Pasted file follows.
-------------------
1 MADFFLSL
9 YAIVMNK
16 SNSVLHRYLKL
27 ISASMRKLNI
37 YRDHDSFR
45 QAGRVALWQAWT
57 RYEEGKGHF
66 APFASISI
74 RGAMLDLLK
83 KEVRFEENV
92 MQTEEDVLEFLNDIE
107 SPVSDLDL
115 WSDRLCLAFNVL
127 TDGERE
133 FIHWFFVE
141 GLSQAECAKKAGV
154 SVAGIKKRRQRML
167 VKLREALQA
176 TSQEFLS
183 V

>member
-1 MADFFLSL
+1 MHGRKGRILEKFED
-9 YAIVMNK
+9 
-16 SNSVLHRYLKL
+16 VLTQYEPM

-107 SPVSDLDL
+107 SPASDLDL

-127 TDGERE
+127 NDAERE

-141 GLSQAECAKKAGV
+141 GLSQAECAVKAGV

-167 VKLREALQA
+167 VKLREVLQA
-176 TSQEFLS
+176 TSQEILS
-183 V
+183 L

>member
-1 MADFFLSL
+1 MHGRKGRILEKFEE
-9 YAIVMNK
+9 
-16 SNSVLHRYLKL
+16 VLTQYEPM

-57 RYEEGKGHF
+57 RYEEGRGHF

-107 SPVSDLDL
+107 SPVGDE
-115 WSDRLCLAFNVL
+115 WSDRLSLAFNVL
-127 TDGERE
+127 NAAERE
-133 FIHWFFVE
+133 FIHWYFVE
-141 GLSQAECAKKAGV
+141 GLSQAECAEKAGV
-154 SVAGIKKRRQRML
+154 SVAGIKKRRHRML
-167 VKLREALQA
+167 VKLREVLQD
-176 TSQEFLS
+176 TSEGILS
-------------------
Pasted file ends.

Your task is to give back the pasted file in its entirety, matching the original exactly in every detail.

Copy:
1 MADFFLSL
9 YAIVMNK
16 SNSVLHRYLKL
27 ISASMRKLNI
37 YRDHDSFR
45 QAGRVALWQAWT
57 RYEEGKGHF
66 APFASISI
74 RGAMLDLLK
83 KEVRFEENV
92 MQTEEDVLEFLNDIE
107 SPVSDLDL
115 WSDRLCLAFNVL
127 TDGERE
133 FIHWFFVE
141 GLSQAECAKKAGV
154 SVAGIKKRRQRML
167 VKLREALQA
176 TSQEFLS
183 V

>member
-1 MADFFLSL
+1 MHGRKGRILEKFED
-9 YAIVMNK
+9 
-16 SNSVLHRYLKL
+16 VLTQYEPM

-107 SPVSDLDL
+107 SPASDLDL

-127 TDGERE
+127 NDAERE

-141 GLSQAECAKKAGV
+141 GLSQAECAVKAGV

-167 VKLREALQA
+167 VKLREVLQA
-176 TSQEFLS
+176 TSQEILS
-183 V
+183 L

>member
-1 MADFFLSL
+1 MHGRKGRILEKFEE
-9 YAIVMNK
+9 
-16 SNSVLHRYLKL
+16 VLTQYEPM

-57 RYEEGKGHF
+57 RYEEGRGHF

-107 SPVSDLDL
+107 SPVGDE
-115 WSDRLCLAFNVL
+115 WSDRLSLAFNVL
-127 TDGERE
+127 NAAERE
-133 FIHWFFVE
+133 FIHWYFVE
-141 GLSQAECAKKAGV
+141 GLSQAECAEKAGV
-154 SVAGIKKRRQRML
+154 SVAGIKKRRHRML
-167 VKLREALQA
+167 VKLREVLQD
-176 TSQEFLS
+176 TSEGILS